For those wondering why I’m so sure Officer Noor won’t be charged it’s because grand juries have an extremely strong tendency to side with officers and that’s because grand juries are designed to intimidate jurors into siding with officers. Grand juries are usually just officious rituals tacked onto the act of dismissing charges against an officer.

Another point of interest in this decision is that it goes against one of Freeman’s previously made promise:

In recent years, Freeman has said he would no longer use grand juries to decide whether officers would be charged in police shootings, saying he would make those decisions himself to provide more accountability and transparency.

I understand that Freeman is caught between a rock and a hard place. On the one hand he’s an employee of Hennepin County. As a government employee he has a conflict of interest. Officer Noor, like himself, is also a government employee and government employees are supposed to have each other’s backs. But if Freeman just declared Noor innocent there would likely be civil unrest. By reneging on his promise he can effectively let Noor off while claiming he did the best that he could but the decision was in the hands of a grand jury.

Welcome to the United States of America, the freest country on Earth… if you have a badge.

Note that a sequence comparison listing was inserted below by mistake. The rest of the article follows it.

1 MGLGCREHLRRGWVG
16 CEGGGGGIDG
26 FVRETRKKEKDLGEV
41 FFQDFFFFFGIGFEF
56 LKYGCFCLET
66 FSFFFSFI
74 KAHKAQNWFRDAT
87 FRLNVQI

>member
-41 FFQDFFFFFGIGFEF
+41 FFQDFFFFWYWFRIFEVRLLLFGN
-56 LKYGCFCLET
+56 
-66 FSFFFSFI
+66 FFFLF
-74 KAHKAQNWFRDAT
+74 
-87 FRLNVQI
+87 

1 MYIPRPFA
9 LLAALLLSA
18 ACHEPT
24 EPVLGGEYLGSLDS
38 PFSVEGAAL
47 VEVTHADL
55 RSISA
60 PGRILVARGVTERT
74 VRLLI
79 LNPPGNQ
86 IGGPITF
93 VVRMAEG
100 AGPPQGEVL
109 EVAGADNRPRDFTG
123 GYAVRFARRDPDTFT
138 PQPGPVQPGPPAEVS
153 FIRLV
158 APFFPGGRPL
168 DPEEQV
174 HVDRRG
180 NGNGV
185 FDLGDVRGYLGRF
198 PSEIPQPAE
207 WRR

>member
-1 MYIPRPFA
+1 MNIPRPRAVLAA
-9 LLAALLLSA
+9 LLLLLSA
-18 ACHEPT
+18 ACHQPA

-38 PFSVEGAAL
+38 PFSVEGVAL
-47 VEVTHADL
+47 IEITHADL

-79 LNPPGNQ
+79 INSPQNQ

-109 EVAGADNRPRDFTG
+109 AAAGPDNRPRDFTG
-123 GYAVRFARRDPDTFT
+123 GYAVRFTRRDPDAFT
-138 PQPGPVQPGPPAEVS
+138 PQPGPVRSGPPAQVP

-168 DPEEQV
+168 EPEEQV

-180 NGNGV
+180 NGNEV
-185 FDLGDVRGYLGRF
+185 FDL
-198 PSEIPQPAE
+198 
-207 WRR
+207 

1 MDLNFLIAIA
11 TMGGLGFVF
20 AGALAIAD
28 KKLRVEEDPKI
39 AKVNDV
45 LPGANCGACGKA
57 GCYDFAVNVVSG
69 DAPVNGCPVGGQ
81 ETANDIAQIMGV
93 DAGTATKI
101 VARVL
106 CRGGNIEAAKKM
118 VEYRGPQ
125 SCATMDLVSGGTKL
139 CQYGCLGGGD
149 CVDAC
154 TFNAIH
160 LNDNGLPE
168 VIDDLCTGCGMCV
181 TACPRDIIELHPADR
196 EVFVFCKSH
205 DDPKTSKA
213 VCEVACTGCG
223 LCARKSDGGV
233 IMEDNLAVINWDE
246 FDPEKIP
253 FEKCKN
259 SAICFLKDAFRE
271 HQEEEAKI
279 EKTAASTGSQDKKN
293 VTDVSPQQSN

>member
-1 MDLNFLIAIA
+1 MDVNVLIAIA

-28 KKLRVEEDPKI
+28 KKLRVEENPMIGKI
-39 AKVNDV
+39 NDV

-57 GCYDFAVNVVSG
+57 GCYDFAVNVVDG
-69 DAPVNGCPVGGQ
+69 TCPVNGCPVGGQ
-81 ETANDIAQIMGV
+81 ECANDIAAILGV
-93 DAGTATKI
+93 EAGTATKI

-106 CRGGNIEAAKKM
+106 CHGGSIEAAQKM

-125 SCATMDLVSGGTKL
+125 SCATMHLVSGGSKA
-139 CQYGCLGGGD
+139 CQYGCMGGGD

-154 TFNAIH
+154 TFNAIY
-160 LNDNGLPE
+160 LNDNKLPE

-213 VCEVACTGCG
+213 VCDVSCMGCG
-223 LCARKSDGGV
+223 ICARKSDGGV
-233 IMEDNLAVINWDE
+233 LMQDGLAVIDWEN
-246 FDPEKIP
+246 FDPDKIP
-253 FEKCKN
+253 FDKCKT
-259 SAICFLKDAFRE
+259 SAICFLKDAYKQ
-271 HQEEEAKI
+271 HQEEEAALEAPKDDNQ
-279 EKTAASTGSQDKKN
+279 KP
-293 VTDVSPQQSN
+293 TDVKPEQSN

Written by Christopher Burg

January 25th, 2018 at 11:00 am

Prosecutors are Scum

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If one mindlessly accepts the bullshit fed to them by public schools and other government propaganda departments, they believe that governments exist to protect the people by ensuring justice is served. After even a minor amount of analysis though one is left realizing that the purpose of government is to rob wealth from the masses. A good example of this is how government approaches justice.

For justice to be served there must first be a crime. A crime necessarily involves a victim. The government gets around this by espousing a nonsense belief that society, a concept that exists solely in our imaginations, can be a victim. It uses this belief to charge people with victimless crimes such as being in possession of a plant or firearm that has been arbitrarily declared verboten. Another factor that must exist for justice to be served is that only a person guilty of a crime is punished for it. Prosectors, however, are primarily concerned with conviction rates, not justice:

Prosecutors are supposed to disclose any information they uncover that might help the defense. But enforcing that obligation — and punishing those who ignore it — has been no easy task. After Mr. Thompson was freed, he won a $14 million judgment, only to have the Supreme Court reverse the award in 2011, ruling that prosecutors can be held financially liable only if they are shown to have a pattern of unethical behavior. He received nothing.

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This time, lawyers for Mr. Jones and experts at the Innocence Project have pored over court records to compile evidence of a pattern.

“This was a galling disregard for the constitutional rights of defendants,” said Michael L. Banks, a lawyer with the Philadelphia firm Morgan, Lewis & Bockius. “From the top of this office, there was a culture of winning. And winning meant getting convictions. And that’s why there’s such a striking pattern of wrongful convictions.”